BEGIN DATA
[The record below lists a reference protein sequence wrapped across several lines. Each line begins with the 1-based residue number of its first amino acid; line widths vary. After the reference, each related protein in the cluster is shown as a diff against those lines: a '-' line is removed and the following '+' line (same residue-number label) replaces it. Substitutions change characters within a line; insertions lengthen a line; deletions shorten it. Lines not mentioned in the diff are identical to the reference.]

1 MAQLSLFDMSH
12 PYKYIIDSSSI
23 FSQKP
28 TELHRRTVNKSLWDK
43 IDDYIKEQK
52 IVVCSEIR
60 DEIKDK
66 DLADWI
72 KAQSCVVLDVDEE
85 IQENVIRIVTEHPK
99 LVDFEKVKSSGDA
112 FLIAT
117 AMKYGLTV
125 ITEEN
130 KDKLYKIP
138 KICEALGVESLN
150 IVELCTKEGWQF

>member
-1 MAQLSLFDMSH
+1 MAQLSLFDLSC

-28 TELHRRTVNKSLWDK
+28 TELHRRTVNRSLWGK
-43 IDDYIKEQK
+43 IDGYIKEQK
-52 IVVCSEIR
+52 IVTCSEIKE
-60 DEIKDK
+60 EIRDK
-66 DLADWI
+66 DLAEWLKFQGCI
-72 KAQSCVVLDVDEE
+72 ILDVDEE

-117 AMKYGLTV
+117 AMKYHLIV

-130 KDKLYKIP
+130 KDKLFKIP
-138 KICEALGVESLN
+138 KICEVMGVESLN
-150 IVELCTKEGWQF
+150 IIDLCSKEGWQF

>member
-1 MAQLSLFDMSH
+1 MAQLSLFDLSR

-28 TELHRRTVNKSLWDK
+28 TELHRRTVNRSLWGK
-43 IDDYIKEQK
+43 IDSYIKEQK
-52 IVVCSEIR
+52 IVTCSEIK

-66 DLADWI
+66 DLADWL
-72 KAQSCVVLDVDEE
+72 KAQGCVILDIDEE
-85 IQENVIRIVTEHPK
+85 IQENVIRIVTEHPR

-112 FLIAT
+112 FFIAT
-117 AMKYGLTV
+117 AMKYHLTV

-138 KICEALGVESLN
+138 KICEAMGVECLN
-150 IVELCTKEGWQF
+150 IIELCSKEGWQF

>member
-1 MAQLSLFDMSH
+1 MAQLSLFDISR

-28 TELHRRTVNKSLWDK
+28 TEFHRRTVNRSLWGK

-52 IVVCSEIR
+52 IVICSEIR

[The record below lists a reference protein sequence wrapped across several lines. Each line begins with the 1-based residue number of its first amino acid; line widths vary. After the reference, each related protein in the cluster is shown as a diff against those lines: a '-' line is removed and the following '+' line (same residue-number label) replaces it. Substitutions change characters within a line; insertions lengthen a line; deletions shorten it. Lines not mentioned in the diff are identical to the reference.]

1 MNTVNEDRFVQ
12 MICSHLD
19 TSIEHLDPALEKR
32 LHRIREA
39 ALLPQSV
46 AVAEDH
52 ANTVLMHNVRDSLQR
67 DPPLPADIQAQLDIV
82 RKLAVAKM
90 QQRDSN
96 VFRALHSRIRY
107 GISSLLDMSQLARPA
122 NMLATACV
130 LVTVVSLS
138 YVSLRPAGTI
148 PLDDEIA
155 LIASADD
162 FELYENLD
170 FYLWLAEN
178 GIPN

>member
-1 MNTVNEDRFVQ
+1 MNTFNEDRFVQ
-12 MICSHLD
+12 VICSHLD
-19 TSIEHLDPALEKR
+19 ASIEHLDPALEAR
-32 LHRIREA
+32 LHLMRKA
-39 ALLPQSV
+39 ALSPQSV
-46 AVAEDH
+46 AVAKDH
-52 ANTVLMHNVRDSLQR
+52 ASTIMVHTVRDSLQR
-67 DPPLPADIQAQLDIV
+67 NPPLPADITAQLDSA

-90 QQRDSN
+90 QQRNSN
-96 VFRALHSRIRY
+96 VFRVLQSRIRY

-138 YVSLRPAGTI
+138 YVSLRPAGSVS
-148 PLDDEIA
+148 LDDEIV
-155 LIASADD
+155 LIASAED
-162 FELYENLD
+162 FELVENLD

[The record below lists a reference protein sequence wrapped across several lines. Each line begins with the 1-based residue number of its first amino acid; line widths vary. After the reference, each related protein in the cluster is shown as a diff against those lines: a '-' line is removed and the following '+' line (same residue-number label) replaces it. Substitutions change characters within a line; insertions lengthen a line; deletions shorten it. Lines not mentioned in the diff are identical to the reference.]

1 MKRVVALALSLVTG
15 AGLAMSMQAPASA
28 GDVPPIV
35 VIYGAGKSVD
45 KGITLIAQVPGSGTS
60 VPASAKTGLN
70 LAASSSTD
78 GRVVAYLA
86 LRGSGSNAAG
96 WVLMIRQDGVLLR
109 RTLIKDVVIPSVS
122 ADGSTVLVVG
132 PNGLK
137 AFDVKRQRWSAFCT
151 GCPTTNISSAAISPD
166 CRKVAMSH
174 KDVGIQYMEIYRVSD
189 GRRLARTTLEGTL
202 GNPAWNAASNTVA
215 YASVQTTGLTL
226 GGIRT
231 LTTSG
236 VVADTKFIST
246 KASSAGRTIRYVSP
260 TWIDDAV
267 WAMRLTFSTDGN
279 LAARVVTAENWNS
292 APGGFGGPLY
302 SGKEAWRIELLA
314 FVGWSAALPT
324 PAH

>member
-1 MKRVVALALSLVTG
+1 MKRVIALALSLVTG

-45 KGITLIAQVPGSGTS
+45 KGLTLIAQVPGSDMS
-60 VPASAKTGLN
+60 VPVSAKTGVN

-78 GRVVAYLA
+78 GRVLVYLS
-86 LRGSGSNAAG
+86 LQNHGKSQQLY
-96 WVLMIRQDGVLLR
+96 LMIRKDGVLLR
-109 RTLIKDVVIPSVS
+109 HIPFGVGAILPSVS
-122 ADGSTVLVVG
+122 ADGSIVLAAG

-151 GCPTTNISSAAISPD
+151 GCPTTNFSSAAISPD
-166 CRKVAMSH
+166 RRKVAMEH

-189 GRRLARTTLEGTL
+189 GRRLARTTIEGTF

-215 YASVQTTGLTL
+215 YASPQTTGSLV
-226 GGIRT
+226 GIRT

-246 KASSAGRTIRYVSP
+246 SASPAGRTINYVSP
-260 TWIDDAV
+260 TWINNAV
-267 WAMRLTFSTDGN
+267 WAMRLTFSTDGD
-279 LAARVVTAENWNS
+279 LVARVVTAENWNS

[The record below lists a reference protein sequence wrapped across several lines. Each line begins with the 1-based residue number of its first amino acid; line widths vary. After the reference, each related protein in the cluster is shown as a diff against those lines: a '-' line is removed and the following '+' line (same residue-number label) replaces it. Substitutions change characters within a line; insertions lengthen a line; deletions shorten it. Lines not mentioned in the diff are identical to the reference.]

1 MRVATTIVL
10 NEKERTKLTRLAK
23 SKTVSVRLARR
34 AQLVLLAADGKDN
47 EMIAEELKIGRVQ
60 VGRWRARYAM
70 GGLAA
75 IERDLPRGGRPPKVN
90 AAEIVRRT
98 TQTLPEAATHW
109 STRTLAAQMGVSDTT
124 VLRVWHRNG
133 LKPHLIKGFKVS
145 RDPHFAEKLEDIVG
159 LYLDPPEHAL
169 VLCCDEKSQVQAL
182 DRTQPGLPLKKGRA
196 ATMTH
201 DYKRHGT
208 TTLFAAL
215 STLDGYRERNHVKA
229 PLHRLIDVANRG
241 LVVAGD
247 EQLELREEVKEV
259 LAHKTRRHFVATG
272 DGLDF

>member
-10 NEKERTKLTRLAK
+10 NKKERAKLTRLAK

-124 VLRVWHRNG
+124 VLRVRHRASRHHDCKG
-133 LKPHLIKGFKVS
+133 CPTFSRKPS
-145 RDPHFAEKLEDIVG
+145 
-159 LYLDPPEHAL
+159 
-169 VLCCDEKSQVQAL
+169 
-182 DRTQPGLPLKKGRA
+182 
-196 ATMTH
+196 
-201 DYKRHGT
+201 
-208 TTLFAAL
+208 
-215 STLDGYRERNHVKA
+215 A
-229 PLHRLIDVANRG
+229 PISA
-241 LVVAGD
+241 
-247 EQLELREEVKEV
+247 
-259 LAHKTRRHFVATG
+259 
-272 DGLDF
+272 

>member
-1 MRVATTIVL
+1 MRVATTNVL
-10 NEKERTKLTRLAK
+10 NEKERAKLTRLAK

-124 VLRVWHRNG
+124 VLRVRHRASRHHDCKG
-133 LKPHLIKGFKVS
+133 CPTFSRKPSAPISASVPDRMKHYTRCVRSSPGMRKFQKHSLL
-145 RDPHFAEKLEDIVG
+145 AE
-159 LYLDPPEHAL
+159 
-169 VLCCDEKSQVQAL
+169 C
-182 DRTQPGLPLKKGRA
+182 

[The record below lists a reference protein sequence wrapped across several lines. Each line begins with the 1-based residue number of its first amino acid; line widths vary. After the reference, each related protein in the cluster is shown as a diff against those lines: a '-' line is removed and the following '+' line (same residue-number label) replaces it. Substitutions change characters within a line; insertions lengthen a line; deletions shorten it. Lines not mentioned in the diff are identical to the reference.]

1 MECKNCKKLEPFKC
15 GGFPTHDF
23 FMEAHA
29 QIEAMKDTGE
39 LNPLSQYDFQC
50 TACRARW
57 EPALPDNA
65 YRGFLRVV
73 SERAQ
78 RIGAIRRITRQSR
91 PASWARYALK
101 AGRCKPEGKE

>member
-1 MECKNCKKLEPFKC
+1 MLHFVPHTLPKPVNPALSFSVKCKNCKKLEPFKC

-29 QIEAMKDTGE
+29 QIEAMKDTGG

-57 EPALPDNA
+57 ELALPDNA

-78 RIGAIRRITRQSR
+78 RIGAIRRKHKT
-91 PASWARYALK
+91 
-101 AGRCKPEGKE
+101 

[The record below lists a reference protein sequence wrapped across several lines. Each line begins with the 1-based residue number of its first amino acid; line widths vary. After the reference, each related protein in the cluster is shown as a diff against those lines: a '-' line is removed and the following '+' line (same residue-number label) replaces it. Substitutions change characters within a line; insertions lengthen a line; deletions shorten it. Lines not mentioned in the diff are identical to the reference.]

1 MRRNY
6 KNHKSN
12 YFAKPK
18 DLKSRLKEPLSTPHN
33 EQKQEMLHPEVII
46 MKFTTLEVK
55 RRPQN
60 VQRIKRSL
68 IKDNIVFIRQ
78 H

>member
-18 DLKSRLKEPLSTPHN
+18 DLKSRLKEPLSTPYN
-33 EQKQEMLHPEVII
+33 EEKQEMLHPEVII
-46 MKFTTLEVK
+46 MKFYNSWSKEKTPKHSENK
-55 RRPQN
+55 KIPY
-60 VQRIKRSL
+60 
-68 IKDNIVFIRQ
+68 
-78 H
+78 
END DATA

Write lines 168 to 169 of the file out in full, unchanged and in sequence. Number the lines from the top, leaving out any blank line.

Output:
+109 HIPFGVGAILPSVS
-122 ADGSTVLVVG